This disadvantage keeps the billing rates reasonable, but it also cuts in to your potential profits. Today’s market will not allow attorneys to charge top dollar to perform tasks that a paralegal or a self-service site can complete.
5. More legal work is going to foreign countries with cheaper labor.
The trend to outsource legal work to other countries is not something that is going away anytime soon. Because other nations have a lower standard of living, the cost of labor is not as much there as it would be to complete the same work in the United States or other developed countries. That means you will continue to see more opportunities sent to regional delivery centers or lower wage workforces, which means many of the traditional positions which were ones available are now gone.
6. It is a career opportunity with a poor public image.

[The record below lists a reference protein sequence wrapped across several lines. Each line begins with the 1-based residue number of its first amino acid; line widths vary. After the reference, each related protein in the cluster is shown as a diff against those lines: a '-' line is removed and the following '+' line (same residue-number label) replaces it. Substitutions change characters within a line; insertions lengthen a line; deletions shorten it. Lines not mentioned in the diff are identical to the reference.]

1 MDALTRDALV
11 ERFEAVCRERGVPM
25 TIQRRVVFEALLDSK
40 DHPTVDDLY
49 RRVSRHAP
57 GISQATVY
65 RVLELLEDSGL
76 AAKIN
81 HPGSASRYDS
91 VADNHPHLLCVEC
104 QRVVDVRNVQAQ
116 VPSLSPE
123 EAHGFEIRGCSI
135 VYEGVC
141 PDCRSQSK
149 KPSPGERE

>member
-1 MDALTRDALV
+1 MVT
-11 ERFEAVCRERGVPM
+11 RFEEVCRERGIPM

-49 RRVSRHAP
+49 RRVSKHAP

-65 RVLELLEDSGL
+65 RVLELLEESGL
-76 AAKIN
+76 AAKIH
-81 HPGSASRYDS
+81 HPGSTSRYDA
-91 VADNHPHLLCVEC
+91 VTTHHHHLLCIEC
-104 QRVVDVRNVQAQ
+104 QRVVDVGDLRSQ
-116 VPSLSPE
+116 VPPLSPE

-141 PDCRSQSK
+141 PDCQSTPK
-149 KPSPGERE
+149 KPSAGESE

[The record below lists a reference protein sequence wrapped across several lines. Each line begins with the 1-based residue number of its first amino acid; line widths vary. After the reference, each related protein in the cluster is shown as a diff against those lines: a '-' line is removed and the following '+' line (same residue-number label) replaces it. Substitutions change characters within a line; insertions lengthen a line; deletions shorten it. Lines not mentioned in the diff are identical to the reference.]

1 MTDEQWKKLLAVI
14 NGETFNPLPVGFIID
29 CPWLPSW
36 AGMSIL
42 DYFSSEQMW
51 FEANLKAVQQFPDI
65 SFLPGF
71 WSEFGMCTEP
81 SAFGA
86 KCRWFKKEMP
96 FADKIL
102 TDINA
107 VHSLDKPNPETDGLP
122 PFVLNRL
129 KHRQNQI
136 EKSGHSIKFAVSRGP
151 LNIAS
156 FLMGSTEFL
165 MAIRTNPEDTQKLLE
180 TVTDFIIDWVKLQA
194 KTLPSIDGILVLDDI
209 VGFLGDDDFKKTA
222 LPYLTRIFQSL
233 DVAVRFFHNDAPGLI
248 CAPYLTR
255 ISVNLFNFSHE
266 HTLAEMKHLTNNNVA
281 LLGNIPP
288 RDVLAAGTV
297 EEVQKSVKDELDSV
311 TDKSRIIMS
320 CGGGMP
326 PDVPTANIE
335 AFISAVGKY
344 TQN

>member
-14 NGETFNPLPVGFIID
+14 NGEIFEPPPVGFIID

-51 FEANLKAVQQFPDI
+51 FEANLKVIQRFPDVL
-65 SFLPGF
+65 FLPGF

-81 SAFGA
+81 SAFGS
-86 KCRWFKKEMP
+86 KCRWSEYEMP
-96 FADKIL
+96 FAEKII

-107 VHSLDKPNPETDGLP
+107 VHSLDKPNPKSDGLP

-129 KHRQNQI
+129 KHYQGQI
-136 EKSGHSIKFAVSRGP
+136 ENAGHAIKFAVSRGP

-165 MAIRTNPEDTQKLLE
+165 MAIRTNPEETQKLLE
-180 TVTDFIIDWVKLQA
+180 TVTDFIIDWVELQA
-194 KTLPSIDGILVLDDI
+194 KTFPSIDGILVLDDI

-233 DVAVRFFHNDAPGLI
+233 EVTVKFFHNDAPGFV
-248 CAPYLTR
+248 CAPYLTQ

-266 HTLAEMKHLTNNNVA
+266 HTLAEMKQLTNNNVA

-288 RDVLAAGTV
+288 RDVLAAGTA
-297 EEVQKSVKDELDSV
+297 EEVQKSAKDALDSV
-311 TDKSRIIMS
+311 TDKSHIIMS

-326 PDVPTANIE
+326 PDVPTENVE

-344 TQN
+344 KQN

Just take a moment to look up jokes about lawyers through your favorite search engine. Many of them contain negative energy, and some websites that publish jokes even carry a parental warning saying that the humor may not be suitable for children.
“What’s the difference between a vacuum cleaner and a lawyer on a motorcycle?” “The vacuum cleaner has the dirt bag on the inside.”
If you decide to pursue this career option, then you will never escape the negative stigma that attorneys have in our society. You could be the best lawyer in the history of the world and still hear jokes like this every day.
7. You cannot always pick and choose your clients.